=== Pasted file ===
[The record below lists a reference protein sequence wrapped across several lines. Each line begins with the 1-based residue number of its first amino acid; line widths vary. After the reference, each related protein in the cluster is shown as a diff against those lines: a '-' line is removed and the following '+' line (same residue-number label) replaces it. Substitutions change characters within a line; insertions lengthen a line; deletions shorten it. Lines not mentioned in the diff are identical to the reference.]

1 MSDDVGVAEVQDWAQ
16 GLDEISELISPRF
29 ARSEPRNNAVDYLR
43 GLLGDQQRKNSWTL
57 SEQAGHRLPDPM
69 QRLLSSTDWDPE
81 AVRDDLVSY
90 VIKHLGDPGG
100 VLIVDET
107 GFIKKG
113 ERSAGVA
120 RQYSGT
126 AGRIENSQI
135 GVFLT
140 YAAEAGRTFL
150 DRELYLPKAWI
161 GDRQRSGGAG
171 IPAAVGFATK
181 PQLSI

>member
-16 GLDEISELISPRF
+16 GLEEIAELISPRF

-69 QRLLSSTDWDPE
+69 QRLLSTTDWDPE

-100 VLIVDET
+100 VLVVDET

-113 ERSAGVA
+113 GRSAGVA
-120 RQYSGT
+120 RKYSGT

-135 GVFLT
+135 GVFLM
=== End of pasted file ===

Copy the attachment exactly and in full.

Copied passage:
[The record below lists a reference protein sequence wrapped across several lines. Each line begins with the 1-based residue number of its first amino acid; line widths vary. After the reference, each related protein in the cluster is shown as a diff against those lines: a '-' line is removed and the following '+' line (same residue-number label) replaces it. Substitutions change characters within a line; insertions lengthen a line; deletions shorten it. Lines not mentioned in the diff are identical to the reference.]

1 MSDDVGVAEVQDWAQ
16 GLDEISELISPRF
29 ARSEPRNNAVDYLR
43 GLLGDQQRKNSWTL
57 SEQAGHRLPDPM
69 QRLLSSTDWDPE
81 AVRDDLVSY
90 VIKHLGDPGG
100 VLIVDET
107 GFIKKG
113 ERSAGVA
120 RQYSGT
126 AGRIENSQI
135 GVFLT
140 YAAEAGRTFL
150 DRELYLPKAWI
161 GDRQRSGGAG
171 IPAAVGFATK
181 PQLSI

>member
-16 GLDEISELISPRF
+16 GLEEIAELISPRF

-69 QRLLSSTDWDPE
+69 QRLLSTTDWDPE

-100 VLIVDET
+100 VLVVDET

-113 ERSAGVA
+113 GRSAGVA
-120 RQYSGT
+120 RKYSGT

-135 GVFLT
+135 GVFLM